Monday, July 4, 2011

What is Your Greatest Asset?

I attended a Financial Convention a couple of weeks ago and one of the speaker’s, Brett Burks, talked about a topic that was paradigm-changing for me.

He started by asking the audience, “Financially speaking, what separates the rich from the poor?” Now he wasn’t interested in hearing any personal stories because we all have our own story. The answer is not that people are poor because they have a bad work ethic or a bad attitude or because of health reasons -- he said “Financially Speaking.”

Brett answered his own rhetorical question by saying, "When you come right down to it, the difference really is ownership." Poor people own liabilities and rich people own assets. A liability is something that takes money out of your pocket every month, whether you like it or not – like a car payment or a flat screen TV put on the credit card. An asset, on the other hand, is something that puts money in your pocket every month, with little or no effort from you – like an investment or real estate.

So, to get back to the original question, “What is your greatest asset?” Brett said that it has been hammered into our head all of our lives, those of us in the middle class, to know that it is much better to own your home instead of renting it. So, most home owning people would probably say that their house was their greatest asset.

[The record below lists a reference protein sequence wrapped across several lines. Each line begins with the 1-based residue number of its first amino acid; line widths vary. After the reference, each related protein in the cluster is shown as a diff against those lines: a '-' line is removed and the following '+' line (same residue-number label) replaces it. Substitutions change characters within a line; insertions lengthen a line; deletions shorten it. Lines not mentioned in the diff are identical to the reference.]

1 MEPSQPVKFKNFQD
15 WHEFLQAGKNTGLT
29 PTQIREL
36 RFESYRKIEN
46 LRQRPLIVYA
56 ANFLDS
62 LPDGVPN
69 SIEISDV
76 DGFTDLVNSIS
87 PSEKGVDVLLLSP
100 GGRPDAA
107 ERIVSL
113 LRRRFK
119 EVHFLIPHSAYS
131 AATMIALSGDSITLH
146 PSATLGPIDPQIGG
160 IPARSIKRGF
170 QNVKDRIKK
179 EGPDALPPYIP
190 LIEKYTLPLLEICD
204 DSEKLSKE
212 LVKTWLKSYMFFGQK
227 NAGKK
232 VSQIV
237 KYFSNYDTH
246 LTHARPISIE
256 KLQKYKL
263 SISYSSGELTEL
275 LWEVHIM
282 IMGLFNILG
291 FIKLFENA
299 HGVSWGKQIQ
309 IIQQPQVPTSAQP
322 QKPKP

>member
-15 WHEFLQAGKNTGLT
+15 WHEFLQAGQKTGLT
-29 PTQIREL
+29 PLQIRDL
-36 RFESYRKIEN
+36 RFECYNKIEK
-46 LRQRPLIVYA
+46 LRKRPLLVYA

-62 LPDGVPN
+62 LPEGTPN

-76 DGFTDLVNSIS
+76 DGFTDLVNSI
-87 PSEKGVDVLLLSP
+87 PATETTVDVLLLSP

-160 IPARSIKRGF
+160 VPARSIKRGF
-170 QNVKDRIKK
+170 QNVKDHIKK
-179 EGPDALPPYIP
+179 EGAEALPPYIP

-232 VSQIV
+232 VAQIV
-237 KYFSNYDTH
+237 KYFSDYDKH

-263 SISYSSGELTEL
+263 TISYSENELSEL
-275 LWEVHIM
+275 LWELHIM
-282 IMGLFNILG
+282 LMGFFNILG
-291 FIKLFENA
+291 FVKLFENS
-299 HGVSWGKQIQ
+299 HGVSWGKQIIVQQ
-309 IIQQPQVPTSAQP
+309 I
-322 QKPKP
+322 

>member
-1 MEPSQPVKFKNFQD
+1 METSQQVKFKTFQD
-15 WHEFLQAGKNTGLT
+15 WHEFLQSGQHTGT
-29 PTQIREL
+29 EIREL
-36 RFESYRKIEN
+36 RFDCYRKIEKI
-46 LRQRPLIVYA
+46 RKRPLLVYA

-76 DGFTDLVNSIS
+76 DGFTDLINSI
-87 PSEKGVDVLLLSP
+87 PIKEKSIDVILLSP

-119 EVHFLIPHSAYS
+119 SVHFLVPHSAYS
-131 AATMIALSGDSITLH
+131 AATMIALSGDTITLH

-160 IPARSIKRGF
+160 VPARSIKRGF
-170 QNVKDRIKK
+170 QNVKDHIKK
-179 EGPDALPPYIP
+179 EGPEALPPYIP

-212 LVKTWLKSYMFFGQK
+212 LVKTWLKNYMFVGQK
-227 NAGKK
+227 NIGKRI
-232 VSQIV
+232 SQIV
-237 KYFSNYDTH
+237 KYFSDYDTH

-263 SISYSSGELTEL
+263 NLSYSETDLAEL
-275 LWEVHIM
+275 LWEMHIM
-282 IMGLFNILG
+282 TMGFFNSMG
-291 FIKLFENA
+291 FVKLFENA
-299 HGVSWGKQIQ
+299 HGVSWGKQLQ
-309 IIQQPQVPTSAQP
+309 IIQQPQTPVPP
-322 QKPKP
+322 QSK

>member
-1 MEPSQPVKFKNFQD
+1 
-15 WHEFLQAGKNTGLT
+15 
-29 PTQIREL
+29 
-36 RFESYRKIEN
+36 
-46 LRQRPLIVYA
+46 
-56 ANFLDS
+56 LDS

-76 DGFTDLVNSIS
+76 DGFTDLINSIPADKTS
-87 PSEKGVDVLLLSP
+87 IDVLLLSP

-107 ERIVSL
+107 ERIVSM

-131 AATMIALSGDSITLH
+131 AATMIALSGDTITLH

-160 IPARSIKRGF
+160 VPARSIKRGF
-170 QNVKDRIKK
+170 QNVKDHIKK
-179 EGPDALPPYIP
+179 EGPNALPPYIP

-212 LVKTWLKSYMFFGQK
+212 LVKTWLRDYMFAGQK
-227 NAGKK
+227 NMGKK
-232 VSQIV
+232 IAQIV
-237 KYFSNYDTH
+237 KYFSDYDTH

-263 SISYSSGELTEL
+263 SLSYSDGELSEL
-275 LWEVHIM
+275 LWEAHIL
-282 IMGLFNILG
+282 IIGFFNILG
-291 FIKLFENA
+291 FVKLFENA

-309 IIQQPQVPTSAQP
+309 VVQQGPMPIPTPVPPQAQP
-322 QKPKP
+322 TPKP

But, here was the concept that was paradigm-changing for me – he said that your house is not your greatest asset. Your greatest asset is the ability to earn income. Just think if you make $40,000 a year for 40 years – that would equal $1.6 million! We need to take ownership of our ability to earn income, not just rent it for a period of time! If you have a job as an employee, maybe now is the time for you to start planting the seeds for your own business – start part time during your free time then work your way to full time ownership. This is one of the secrets that the rich people have figured out and that the poor and middle class people haven’t yet discovered.

Brett went on further to point out some common differences between the poor, middle class and rich as it relates to ownership:
  • Poor people rent their houses and they rent their income.
  • Middle class people own their houses and they rent their income.
  • Rich people own their houses and own their income too.
Fundamental Rules for Accumulating Wealth:
  • Rarely ever buy liabilities with money that you earn from your labor – only buy assets with money that you earn from your labor.
  • Buy liabilities with money you earn from your assets.
Brett Burks introduces a fresh and easy-to-understand way to look at financial situations and I think that if you apply any of his tips that I have shared with you above in your own lives, you could dramatically change your circumstances for the better.

So, take charge of your greatest asset – own your income!!

I'm so excited to share this information with you. If you have enjoyed the information or feel that it would benefit someone else, please share it. If you have any questions or comments, please feel free to contact me.
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